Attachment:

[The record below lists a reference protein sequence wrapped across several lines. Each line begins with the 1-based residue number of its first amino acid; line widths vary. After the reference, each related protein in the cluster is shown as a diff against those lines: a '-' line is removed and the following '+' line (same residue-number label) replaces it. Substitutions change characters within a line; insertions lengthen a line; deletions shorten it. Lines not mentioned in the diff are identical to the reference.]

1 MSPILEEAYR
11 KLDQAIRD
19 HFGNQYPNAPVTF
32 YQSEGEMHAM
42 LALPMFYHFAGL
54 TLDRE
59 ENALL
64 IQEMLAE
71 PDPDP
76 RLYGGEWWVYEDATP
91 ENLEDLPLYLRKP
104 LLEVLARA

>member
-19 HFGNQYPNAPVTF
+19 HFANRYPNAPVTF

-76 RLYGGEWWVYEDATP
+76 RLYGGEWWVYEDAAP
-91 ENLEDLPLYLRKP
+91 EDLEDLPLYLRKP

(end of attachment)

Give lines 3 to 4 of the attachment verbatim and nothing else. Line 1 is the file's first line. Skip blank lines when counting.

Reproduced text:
11 KLDQAIRD
19 HFGNQYPNAPVTF